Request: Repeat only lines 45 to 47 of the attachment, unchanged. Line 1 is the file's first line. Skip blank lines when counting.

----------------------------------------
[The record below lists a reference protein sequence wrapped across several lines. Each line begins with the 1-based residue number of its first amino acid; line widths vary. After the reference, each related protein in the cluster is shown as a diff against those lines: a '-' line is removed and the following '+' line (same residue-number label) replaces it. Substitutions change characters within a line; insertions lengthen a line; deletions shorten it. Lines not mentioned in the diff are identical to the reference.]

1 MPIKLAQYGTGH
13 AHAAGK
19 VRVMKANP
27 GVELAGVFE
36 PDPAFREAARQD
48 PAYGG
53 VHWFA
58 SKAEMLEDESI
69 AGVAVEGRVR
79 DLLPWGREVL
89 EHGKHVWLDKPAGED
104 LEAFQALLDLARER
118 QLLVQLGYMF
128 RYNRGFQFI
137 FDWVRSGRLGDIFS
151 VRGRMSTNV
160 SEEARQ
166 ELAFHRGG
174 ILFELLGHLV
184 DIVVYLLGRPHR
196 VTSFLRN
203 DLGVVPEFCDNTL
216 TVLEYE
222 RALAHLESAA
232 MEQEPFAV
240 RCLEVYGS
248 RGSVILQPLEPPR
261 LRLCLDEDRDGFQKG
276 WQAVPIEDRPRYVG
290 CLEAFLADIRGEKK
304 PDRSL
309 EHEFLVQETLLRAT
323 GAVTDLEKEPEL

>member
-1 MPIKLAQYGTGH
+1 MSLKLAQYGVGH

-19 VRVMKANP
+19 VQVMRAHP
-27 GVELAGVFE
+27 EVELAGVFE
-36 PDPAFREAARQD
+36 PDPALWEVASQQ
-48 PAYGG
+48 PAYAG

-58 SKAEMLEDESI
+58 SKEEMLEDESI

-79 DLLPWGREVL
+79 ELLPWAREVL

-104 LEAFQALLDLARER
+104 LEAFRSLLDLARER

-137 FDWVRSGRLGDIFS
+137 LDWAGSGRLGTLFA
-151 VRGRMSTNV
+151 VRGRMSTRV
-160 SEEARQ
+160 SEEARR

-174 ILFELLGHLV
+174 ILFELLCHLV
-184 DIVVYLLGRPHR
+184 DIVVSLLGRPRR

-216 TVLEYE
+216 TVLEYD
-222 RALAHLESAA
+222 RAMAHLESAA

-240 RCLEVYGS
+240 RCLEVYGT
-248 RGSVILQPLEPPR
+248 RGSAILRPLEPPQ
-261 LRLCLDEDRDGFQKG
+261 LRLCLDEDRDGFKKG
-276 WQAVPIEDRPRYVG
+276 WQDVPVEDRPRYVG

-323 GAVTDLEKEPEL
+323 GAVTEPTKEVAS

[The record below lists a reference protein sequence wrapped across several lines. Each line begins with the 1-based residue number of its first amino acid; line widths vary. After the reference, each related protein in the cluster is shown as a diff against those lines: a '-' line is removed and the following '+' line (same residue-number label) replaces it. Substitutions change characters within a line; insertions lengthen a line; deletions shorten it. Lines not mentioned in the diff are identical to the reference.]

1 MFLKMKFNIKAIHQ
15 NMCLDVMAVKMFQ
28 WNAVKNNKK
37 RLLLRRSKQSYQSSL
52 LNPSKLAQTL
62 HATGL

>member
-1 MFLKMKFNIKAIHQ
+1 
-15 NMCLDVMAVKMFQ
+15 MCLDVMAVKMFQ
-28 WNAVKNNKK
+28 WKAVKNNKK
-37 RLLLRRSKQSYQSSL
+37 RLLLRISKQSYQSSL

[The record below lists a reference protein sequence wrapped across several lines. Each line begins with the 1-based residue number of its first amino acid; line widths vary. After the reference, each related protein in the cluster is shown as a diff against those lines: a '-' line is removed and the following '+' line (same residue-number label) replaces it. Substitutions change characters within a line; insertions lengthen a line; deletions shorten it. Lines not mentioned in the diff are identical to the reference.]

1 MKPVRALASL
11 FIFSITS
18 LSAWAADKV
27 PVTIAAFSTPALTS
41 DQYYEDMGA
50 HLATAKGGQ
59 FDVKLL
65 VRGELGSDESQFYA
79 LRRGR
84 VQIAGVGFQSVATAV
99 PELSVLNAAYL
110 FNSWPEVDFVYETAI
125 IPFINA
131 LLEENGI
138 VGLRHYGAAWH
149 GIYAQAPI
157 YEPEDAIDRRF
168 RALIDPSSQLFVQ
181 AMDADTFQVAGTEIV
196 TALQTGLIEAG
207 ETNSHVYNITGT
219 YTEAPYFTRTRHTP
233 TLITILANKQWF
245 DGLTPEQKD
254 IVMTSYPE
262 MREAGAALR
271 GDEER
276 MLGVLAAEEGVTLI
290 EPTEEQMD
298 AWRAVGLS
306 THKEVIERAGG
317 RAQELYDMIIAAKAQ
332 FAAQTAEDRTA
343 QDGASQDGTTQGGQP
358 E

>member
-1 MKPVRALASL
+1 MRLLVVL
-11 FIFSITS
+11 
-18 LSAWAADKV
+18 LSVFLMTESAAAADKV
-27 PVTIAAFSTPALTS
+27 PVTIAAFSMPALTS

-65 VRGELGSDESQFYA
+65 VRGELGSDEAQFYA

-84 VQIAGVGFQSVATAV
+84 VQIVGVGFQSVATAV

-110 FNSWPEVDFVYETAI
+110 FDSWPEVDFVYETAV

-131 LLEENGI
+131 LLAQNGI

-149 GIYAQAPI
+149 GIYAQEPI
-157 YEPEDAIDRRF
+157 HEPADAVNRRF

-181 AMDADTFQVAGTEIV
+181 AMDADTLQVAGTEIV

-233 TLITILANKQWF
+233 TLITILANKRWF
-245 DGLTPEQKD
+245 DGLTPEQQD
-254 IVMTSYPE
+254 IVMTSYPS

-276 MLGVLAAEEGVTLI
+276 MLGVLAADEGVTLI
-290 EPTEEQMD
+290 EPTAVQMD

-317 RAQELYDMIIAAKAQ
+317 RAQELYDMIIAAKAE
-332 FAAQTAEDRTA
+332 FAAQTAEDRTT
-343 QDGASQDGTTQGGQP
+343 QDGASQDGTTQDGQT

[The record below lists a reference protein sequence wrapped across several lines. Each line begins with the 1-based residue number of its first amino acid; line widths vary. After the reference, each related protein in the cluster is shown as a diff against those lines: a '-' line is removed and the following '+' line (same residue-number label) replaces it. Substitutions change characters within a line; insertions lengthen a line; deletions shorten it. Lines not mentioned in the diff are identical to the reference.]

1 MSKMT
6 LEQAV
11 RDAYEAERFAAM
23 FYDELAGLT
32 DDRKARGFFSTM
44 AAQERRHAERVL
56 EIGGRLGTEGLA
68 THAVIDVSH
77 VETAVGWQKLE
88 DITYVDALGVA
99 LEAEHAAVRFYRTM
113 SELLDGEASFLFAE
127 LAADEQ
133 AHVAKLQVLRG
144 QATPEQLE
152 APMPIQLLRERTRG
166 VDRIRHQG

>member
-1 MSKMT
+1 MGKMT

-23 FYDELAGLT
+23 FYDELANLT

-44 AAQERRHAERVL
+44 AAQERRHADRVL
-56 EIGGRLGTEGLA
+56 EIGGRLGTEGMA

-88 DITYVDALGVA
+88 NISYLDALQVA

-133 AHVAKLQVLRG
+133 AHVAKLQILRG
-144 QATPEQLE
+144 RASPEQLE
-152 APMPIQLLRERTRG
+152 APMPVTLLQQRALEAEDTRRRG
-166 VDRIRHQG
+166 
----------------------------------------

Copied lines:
+48 PAYAG

-58 SKAEMLEDESI
+58 SKEEMLEDESI